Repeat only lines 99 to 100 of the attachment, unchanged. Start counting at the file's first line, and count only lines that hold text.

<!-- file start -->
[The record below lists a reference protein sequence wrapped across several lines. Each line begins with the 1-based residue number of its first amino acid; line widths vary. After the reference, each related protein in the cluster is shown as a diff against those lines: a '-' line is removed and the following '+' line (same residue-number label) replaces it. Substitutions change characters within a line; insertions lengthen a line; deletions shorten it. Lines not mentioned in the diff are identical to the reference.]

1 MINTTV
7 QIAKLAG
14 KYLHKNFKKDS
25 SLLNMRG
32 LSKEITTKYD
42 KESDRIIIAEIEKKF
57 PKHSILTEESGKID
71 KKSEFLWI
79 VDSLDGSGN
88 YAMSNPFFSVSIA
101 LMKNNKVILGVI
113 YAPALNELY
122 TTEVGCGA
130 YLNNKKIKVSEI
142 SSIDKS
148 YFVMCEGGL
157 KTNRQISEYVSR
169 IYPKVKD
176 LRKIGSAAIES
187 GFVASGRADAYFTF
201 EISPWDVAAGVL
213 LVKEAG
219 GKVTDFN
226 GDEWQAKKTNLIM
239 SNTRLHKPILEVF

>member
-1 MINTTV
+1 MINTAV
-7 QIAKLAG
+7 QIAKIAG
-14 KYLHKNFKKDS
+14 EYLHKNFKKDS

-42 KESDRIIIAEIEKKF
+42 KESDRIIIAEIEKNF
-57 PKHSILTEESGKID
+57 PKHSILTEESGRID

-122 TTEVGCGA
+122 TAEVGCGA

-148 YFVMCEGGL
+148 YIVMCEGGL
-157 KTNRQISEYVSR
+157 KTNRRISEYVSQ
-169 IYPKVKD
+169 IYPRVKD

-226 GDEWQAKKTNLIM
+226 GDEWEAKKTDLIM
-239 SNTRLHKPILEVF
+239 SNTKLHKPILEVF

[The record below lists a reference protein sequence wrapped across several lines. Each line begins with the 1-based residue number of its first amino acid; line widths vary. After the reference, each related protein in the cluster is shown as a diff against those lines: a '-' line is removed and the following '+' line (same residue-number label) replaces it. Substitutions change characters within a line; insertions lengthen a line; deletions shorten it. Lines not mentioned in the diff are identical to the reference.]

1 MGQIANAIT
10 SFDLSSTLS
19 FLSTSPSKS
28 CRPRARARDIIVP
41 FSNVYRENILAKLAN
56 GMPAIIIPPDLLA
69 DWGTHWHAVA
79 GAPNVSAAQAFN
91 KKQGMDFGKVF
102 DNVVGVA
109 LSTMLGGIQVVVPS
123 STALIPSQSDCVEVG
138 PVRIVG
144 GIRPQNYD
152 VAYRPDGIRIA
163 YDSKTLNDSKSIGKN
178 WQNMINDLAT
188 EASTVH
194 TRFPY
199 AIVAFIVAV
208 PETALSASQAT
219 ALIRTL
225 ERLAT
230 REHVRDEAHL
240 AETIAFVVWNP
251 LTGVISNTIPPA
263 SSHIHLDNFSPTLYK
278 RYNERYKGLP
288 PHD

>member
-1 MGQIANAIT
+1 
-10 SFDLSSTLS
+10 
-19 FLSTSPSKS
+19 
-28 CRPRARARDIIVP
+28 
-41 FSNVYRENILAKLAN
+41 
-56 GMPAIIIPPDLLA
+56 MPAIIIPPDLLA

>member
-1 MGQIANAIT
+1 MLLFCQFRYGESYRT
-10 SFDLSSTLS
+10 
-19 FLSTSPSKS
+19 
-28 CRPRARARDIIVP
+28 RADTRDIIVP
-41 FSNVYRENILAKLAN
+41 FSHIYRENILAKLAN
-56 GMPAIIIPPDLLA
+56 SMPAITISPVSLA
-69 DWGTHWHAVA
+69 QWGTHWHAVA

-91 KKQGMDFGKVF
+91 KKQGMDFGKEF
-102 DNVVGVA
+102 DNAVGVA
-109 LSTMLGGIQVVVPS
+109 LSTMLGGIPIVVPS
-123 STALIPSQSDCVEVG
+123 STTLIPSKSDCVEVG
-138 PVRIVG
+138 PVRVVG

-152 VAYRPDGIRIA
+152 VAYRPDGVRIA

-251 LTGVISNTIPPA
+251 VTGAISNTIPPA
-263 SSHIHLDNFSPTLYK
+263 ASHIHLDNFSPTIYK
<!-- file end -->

+19 
-28 CRPRARARDIIVP